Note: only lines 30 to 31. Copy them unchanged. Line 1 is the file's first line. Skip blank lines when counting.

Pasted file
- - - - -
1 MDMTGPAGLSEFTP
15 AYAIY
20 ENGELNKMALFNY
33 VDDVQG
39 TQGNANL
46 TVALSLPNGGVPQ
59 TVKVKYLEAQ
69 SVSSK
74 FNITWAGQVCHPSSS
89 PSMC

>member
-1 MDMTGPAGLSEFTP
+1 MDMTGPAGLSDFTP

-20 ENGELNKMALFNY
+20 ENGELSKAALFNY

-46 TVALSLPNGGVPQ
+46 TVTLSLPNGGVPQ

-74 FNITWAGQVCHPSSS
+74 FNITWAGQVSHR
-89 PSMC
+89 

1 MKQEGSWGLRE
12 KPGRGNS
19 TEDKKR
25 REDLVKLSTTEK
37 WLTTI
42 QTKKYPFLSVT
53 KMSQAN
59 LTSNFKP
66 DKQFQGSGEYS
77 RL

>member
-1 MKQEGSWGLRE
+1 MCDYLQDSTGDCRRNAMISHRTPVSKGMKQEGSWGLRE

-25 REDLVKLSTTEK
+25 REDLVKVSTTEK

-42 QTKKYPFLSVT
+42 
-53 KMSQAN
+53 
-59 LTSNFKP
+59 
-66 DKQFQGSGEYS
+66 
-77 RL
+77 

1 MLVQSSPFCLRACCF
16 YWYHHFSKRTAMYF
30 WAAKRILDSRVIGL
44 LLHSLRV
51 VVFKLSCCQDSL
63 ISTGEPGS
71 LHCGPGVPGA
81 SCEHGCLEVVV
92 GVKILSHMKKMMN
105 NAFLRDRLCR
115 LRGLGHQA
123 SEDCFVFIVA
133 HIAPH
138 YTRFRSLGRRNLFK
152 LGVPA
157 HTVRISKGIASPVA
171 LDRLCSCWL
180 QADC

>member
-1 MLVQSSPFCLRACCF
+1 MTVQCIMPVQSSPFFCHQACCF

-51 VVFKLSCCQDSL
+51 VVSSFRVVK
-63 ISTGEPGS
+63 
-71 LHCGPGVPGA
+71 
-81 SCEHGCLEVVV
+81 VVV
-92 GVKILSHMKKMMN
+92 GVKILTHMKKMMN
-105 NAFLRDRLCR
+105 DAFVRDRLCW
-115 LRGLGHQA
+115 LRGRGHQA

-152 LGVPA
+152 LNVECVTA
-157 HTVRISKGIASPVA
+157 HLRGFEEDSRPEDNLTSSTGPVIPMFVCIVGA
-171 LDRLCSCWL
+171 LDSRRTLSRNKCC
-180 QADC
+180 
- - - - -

66 DKQFQGSGEYS
77 RL